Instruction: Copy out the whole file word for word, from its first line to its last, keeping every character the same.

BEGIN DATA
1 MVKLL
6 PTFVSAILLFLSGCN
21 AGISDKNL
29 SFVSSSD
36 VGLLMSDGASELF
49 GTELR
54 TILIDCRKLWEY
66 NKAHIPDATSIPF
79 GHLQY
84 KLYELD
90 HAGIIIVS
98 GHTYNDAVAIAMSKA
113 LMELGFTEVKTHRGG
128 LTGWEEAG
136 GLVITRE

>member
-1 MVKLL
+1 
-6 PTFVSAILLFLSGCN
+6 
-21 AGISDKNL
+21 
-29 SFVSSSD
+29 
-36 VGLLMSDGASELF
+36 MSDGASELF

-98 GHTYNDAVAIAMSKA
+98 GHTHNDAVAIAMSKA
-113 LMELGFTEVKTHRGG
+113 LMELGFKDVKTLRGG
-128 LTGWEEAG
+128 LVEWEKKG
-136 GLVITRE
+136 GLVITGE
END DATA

1 MVKLL
6 PTFVSAILLFLSGCN
21 AGISDKNL
29 SFVSSSD
36 VGLLMSDGASELF
49 GTELR
54 TILIDCRKLWEY
66 NKAHIPDATSIPF
79 GHLQY
84 KLYELD
90 HAGIIIVS
98 GHTYNDAVAIAMSKA
113 LMELGFTEVKTHRGG
128 LTGWEEAG
136 GLVITRE

>member
-1 MVKLL
+1 
-6 PTFVSAILLFLSGCN
+6 
-21 AGISDKNL
+21 
-29 SFVSSSD
+29 
-36 VGLLMSDGASELF
+36 MSDGASELF

-98 GHTYNDAVAIAMSKA
+98 GHTHNDAVAIAMSKA
-113 LMELGFTEVKTHRGG
+113 LMELGFKDVKTLRGG
-128 LTGWEEAG
+128 LVEWEKKG
-136 GLVITRE
+136 GLVITGE